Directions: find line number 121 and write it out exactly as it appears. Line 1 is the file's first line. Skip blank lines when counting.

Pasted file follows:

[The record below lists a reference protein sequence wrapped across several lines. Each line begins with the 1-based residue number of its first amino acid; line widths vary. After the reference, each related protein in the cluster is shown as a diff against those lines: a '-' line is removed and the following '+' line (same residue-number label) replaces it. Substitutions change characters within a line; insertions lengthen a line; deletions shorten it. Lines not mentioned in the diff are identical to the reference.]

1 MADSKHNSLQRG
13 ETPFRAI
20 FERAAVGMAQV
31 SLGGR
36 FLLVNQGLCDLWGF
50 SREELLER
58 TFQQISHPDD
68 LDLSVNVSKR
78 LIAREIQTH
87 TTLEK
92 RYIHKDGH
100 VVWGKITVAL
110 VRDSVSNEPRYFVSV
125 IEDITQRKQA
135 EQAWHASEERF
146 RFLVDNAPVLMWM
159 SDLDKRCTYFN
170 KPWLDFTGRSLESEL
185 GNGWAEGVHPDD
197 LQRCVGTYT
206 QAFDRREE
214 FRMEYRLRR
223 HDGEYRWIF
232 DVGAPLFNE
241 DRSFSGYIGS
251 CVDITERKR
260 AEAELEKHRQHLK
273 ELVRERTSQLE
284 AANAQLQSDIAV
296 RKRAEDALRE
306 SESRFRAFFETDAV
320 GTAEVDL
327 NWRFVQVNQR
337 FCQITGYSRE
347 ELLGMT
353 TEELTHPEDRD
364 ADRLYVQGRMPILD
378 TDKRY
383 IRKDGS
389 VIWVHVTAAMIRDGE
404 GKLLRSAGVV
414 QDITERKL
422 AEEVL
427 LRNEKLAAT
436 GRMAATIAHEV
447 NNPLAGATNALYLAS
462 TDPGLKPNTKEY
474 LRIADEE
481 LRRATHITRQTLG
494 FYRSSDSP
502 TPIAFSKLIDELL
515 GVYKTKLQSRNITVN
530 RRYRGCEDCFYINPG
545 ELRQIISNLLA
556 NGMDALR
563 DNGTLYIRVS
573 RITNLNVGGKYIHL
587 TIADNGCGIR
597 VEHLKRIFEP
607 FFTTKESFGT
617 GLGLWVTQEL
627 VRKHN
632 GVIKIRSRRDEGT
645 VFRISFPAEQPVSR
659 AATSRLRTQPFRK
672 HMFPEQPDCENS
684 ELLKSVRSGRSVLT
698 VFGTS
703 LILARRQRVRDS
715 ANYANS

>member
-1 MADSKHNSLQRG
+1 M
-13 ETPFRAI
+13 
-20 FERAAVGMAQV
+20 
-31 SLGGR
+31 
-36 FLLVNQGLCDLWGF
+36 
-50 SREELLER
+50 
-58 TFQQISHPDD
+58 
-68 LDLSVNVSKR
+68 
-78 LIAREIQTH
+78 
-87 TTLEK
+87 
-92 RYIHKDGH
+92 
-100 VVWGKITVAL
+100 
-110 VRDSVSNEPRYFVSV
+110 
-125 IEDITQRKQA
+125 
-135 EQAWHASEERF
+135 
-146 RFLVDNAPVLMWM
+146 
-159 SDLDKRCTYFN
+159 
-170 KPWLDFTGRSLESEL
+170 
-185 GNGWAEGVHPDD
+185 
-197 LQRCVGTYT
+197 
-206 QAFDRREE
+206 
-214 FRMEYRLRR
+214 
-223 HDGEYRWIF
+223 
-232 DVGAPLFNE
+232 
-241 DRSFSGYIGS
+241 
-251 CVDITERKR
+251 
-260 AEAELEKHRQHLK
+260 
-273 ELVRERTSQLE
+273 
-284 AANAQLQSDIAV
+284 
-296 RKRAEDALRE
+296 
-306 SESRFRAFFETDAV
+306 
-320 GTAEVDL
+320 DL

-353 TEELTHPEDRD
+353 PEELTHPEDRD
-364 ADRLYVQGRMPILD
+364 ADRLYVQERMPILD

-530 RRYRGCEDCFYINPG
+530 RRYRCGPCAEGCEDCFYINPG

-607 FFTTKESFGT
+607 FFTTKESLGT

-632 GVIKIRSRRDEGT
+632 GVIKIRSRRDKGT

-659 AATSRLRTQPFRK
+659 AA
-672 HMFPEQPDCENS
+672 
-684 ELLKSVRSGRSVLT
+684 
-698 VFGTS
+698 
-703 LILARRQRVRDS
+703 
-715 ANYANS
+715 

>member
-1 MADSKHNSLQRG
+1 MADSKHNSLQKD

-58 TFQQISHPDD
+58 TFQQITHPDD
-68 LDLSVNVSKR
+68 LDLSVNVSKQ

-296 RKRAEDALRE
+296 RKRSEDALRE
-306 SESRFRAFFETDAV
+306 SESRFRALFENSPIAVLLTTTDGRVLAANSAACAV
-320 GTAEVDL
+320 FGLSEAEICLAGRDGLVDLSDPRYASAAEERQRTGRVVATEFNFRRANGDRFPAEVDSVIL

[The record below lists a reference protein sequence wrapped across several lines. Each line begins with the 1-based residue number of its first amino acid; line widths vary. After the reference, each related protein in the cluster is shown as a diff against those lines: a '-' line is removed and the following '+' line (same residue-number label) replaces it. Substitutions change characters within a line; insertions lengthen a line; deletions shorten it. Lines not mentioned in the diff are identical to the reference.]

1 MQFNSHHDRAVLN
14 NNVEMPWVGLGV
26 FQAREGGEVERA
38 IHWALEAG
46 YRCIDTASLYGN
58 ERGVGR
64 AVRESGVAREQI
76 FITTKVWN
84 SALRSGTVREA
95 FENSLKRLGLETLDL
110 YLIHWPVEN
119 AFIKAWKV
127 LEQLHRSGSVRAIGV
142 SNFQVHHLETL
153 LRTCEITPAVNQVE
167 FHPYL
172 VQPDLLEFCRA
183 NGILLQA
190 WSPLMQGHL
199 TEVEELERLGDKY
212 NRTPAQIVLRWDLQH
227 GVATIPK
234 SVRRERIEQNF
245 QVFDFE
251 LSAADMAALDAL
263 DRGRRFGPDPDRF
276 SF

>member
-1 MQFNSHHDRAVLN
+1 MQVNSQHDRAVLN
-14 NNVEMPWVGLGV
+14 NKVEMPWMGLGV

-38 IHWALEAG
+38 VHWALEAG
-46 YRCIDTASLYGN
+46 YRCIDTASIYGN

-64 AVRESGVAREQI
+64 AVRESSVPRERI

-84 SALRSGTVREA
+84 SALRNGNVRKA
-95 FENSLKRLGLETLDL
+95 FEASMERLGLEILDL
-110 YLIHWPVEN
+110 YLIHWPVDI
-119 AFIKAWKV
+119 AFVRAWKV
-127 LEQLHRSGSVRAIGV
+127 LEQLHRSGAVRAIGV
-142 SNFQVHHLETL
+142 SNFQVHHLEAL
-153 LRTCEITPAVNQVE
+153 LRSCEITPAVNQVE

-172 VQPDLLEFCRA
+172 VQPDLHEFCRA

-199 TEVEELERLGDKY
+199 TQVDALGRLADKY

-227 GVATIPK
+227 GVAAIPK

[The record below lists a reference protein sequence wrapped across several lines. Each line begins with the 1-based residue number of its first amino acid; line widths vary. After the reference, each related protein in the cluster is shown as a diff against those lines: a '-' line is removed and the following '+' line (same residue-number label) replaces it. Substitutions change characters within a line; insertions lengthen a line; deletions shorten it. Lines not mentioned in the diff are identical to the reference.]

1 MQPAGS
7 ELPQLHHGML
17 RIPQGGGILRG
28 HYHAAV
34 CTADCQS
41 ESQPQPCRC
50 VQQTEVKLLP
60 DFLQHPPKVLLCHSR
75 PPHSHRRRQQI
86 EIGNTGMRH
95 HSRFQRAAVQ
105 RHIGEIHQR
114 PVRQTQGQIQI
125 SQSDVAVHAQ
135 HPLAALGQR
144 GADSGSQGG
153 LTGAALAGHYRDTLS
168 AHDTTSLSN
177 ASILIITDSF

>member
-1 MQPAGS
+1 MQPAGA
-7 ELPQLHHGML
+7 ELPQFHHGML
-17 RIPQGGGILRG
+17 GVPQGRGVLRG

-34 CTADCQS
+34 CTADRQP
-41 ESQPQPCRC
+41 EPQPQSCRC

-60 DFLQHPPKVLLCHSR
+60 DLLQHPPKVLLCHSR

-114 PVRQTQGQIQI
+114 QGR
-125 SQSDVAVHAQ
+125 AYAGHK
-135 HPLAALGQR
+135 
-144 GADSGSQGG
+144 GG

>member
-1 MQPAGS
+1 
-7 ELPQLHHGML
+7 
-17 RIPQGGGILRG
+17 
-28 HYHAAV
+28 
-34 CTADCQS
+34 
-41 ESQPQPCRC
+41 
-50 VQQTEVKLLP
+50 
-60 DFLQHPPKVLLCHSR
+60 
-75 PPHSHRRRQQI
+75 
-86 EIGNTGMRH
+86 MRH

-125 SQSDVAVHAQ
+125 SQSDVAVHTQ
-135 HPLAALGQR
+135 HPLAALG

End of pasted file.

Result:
-241 DRSFSGYIGS